Villa Quetzal

Villa Quetzal

Friday, February 3, 2012

IGUANAS, "The Chicken of the Jungle"

Costa Rica is famous for the number of iguanas running freely from one side of the highway to the other and from a papaya treetop to a house roof.  Some of us consider iguanas as very interesting creatures, others consider them quite adorable; some even try to keep them as pets but more interestingly,  many local I have talked to, go from one extreme,  which is being annoyed by the iguanas, to the other extreme which is “delicious,”  it tastes like chicken.

Costa Rica has two kinds of large lizard-like reptiles: green iguanas and "black iguanas"(which are not technically an iguana).  These ground nesting reptiles can be found high in the treetops, feeding on leaves and basking in the sun.  Juvenile iguanas eat grubs and other invertebrates, while adults are mostly plant eaters but will occasionally eat small mammals and nesting birds.

These reptiles are restricted to living on land, since all throughout their lives; they are air-breathing creatures.

There is an amazing variety of lizards of many different kinds in Costa Rica.  They live everywhere, mostly in leaf piles and dry underbrush.  One of the best places to find lizards is on the beach, where they hang out around driftwood logs and eat insects. 

Black Ctenosaur (Ctenosaura similis) Spanish Name: Iguana Negra, Gallina de Palo

Here are some of the places where you can find this charming dinosaur looking creatures:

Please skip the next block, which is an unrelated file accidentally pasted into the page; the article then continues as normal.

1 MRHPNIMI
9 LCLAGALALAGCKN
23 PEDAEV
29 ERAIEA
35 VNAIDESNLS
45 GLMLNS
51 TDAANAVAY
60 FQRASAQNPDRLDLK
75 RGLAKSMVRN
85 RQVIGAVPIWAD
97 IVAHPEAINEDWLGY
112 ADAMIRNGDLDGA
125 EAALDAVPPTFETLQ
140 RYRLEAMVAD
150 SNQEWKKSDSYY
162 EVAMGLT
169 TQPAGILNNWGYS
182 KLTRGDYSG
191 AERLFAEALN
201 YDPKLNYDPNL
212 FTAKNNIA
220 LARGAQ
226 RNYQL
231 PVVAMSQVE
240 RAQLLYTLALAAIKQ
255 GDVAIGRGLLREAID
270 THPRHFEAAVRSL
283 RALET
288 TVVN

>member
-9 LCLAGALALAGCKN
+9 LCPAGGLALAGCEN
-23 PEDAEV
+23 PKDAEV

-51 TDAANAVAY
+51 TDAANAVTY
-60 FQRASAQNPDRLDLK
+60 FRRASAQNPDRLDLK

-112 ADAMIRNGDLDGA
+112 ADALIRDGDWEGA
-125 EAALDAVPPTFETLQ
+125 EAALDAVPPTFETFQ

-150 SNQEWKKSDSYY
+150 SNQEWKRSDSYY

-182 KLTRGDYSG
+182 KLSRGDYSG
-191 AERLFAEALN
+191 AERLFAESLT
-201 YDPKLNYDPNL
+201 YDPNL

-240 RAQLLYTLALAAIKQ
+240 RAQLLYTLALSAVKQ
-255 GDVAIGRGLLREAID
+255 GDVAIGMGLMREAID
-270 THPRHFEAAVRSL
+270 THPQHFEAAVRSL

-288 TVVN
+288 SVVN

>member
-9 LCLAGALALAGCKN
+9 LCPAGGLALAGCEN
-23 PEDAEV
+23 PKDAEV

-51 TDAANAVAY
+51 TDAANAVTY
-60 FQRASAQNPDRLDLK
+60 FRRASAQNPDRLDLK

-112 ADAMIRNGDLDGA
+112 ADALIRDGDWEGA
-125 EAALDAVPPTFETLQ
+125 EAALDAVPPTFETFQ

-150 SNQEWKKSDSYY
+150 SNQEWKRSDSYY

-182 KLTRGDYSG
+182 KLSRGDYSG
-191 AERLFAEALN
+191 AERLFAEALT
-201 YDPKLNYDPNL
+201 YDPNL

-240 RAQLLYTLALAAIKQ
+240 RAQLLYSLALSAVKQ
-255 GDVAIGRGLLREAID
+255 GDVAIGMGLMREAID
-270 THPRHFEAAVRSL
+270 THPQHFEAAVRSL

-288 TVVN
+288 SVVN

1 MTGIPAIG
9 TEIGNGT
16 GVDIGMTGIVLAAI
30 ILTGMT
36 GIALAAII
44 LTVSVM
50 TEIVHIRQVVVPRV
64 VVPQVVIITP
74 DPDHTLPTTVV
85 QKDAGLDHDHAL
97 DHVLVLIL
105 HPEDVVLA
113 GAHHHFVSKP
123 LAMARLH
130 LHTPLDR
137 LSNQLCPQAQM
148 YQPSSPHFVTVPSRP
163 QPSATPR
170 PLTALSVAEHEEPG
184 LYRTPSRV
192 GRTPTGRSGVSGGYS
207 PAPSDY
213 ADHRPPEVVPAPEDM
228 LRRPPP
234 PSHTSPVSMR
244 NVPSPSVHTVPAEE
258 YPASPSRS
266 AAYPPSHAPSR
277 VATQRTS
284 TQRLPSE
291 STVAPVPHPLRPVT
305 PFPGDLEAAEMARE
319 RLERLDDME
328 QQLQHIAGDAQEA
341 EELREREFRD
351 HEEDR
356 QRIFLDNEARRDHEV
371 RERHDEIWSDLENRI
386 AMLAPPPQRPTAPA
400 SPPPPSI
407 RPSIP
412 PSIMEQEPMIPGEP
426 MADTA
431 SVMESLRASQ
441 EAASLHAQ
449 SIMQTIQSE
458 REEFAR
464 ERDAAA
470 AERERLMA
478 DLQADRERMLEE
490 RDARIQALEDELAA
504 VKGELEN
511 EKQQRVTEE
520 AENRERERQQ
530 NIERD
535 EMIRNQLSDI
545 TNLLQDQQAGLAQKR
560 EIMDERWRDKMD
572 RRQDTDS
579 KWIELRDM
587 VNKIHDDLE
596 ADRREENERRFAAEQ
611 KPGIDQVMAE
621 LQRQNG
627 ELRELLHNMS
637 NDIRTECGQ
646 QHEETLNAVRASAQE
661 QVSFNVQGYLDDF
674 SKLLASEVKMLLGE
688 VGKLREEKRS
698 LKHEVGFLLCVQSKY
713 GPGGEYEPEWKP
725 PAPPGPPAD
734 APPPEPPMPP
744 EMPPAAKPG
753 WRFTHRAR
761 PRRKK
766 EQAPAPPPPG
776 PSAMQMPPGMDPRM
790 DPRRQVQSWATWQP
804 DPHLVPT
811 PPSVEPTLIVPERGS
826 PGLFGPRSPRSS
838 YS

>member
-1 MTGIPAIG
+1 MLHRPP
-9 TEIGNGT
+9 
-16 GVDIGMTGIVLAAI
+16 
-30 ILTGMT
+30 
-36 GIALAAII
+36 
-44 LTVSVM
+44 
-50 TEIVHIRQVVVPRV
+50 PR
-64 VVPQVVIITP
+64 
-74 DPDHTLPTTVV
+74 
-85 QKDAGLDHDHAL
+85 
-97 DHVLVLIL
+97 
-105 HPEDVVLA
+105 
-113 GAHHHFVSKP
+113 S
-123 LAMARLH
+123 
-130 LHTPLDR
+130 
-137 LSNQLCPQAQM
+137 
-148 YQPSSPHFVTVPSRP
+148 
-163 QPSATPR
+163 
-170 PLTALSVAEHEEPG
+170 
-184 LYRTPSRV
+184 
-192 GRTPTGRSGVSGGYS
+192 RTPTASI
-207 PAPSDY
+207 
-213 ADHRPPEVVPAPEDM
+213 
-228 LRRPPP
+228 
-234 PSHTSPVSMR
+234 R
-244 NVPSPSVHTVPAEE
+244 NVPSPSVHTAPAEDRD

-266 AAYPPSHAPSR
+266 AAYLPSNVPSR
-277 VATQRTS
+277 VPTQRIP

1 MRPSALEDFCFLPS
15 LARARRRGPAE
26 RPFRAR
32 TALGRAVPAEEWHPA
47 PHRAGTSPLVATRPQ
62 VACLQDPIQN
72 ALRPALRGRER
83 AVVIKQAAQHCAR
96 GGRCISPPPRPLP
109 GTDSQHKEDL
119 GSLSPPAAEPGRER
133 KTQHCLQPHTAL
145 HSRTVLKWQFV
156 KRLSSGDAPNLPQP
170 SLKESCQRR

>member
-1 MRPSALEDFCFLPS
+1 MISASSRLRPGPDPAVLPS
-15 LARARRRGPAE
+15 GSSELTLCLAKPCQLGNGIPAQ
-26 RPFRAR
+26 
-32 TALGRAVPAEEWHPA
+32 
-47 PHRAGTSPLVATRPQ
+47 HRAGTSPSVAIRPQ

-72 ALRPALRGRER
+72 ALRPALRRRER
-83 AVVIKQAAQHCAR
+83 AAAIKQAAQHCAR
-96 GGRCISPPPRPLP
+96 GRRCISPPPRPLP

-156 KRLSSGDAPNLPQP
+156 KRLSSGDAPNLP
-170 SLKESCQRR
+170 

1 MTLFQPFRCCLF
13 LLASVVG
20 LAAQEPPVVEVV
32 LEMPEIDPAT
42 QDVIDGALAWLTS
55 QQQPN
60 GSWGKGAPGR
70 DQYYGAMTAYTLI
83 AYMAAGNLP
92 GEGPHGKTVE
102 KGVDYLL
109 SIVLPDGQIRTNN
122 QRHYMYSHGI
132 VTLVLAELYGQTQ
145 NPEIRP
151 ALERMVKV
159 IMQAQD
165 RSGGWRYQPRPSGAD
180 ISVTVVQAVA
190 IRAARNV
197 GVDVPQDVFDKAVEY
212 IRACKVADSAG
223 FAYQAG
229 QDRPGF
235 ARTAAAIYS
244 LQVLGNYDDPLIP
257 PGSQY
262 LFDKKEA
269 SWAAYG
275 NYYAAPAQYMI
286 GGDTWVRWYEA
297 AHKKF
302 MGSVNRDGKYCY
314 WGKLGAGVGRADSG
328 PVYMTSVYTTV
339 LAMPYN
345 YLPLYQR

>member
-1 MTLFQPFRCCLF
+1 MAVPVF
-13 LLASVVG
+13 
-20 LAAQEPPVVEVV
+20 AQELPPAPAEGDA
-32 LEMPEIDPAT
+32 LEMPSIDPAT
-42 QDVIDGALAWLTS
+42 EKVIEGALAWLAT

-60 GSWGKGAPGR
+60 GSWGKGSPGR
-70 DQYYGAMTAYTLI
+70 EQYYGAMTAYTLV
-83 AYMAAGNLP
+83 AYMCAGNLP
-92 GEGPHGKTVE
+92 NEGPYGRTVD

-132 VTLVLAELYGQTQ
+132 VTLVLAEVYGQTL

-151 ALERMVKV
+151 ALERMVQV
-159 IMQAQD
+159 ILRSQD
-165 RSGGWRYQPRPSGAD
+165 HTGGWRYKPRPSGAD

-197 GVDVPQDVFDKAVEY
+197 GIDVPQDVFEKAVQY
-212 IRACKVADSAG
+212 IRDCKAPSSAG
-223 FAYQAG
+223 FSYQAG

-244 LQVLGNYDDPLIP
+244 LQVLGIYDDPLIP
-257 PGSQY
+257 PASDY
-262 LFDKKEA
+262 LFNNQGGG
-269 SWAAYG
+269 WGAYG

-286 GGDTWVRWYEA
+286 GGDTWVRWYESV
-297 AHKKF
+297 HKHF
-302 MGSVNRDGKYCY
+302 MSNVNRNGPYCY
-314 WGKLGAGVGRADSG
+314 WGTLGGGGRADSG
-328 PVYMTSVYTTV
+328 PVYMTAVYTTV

Corcovado National Park, Santa Rosa National Park, Manuel Antonio National Park, Carara National Park, Palo Verde National Park, Guanacaste National Park, Rincón de la Vieja National Park, Cano Negro National Wildlife Refuge, Ballena National Park, Barra Honda National Park.

This animal requires sunny areas with perches, which may be rocks, boulders, fallen trees, dead snags, or fence posts.  Beyond this requirement, its habitat is flexible.  Iguanas can live in beach side scrub, dry deciduous and moist forests, and disturbed adjacent zones such as pastures.  They have been found living in gardens and other settings within urban areas. 
The Black iguana is actually a yellowish gray or tan color with vaguely outlined dark bands on the back end of its body.  Juveniles are a bright green who darkens with age.  Adult color varies considerably and may be nearly black; color also changes throughout the day with activity and body temperature.  

The long, heavy tail of this lizard is covered in whorls of intimidating spines, and its feet are equipped with sharp claws.  Males have wider heads and even more muscular jaws than females.

These enormous Pacific slope lizards are unmistakable from any other in Costa Rica—with the single exception of its Atlantic side relative; the Green Iguana can be distinguished from the iguana because the iguana has a distinct, single large scale on either side of its face below the tympanum.  The iguana also has a brighter green color, longer tail, and is restricted to very moist riparian areas in deciduous forest.